Five years into the economic crisis, a new reality has begun to dawn for the people of Italy. While the Thatcherite concept that the creation of wealth by the highest economic classes will eventually benefit the poor is highly suspect, the inverse notion – that a fall in the wealth of the rich will adversely affect the impoverished – is well grounded. This slow ‘trickle down’ of the economic misfortunes of the wealthy has broken its dams and deluged everyone here, from the aristocratic class to the higher middle classes to the working and illegal immigrant classes. In the artworld, a squeezed middle class meets with a bewildered aristocracy as both look at each other in search of a way out of a dire situation.
As one Rome gallerist explained, the first three years of the crisis were dealt with best by those gallerists who had invested in the last years of the economic boom. They were able to benefit from relationships built in that time and continue selling to collectors who had not yet felt the full impact of the crisis themselves. Yet over time the money has dried up. Speculation two years ago that a major Milanese gallery would move to Rome has turned around, as both C02 and Furini Arte Contemporanea relocate away from Rome (to Turin and Arezzo, respectively), while the Gallery Apart, Frutta and T293 have all vacated Rome’s historical centre to seek cheaper rents.
This is a situation reflected across Italy, with academic departments cutting staff and foundations greatly reducing their programmes. Conversations around programming and potential collaborations frequently end with both parties (curator and gallery, artist and museum, etc) looking at each other and asking where the money will come from. With virtually no state funding for the arts, and Rome’s council in serious debt, the situation in Italy’s capital is a grave warning of what’s to come. At the grassroots level the seriousness of this crisis is now being felt like never before, as the natural lull in activity over the summer, which usually gives way to a frenzied restart of work activity, has instead plateaued. The appropriate description of the art scene would be of a piece of tumbleweed rolling across a barren landscape with no one present to witness it. It keeps turning, but to no effect. Its sole achievement is its own motion, which is one of conversations between players who are all equally perplexed about what to do next.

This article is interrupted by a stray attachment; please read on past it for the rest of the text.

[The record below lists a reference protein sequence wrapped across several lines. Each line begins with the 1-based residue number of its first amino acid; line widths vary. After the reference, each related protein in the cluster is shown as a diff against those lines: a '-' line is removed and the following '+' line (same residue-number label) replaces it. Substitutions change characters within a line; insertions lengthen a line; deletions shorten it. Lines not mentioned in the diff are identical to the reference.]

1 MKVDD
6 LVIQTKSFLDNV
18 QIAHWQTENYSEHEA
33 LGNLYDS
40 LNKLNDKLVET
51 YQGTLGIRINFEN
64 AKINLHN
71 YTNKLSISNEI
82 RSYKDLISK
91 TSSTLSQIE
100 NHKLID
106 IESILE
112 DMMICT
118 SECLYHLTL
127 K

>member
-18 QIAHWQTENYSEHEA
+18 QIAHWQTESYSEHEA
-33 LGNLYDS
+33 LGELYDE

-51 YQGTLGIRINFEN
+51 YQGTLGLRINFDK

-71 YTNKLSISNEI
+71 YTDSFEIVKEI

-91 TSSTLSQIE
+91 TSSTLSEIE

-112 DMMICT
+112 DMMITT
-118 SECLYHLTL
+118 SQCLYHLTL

The art scene is a piece of tumbleweed rolling across a barren landscape with no one present to witness it. It keeps turning, but to no effect. Its sole achievement is its own motion
The recently opened ten-year anniversary show at Rome’s Monitor Gallery provides opportunity for reflection on precisely this question. Monitor’s decade in Rome’s centre has seen the biggest historical boom and bust in the local and national art scene ever witnessed. A gallery committed to showing international and Italian artists – Graham Hudson, Rä di Martino, Ian Tweedy and Guido van der Werve, among others – marked its anniversary with a solo show by the young Italian Antonio Rovaldi.
The exhibition comprises photos of the horizon taken on a cycle tour of Italy’s coastline and hung at eye level throughout the gallery’s two spaces, forming one continuous horizon line. Photos comprising only the horizon of the sea meet with the inclusion of statues, a wall, railway lines and other simple motifs, which, while different each time, form a unified continuum. The show breaks a tendency in Rome during the last two years to focus on irony and quick impactful conceptual pieces, these often drawing inspiration from London and Berlin. The selection of the Italian horizon as a contemplative motif draws – wittingly or not – on a fundamental issue for the survival of contemporary art here over the next ten years. In short, a Roman or, indeed, Italian scene must be outward-looking while retaining – or building upon – a fundamentally Italian experience. To look at the horizon is to look outwards at an unknown beyond, but to do it from a fixed position. It requires taking a stand with fidelity to one’s location while aspiring for change.
One Roman collector confided to me that the lesson of the crisis is that all ambitions have to be scaled back. We will not return to a previous point of productivity, but will have to settle for less in terms of levels of production and ambition. If this is the case, then a rejuvenated centre of production for the arts in Italy is essential, as opposed to investment in young foreign artists paired with a neglect of the particular history and situation of Italy itself.
This article was first published in the December 2013 issue.